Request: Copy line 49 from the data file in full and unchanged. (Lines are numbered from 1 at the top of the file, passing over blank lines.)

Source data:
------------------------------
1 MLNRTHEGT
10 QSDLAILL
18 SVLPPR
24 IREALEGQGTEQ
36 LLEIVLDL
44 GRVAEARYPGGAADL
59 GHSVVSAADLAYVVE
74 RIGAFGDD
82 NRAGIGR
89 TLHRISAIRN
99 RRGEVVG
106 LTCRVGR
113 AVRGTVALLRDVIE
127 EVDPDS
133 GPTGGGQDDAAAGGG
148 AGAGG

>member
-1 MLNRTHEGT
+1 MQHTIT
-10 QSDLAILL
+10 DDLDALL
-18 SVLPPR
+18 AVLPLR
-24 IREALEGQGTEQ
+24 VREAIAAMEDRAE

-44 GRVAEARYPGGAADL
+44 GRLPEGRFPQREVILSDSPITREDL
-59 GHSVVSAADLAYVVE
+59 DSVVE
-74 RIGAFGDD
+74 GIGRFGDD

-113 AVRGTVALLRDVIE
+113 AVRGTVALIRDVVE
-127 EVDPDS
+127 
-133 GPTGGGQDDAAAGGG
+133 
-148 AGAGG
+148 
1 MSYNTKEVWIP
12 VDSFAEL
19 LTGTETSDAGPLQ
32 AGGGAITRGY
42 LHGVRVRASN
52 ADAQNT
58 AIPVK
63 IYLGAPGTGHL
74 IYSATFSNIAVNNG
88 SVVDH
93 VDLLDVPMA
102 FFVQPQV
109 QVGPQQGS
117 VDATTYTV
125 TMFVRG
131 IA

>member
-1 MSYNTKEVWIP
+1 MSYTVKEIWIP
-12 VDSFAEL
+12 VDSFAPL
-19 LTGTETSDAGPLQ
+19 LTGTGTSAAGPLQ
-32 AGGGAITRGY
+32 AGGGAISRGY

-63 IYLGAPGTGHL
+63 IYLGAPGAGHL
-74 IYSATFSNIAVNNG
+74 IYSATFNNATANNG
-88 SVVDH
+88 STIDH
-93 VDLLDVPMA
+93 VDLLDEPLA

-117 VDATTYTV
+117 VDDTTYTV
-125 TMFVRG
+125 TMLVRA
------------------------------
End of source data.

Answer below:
88 SVVDH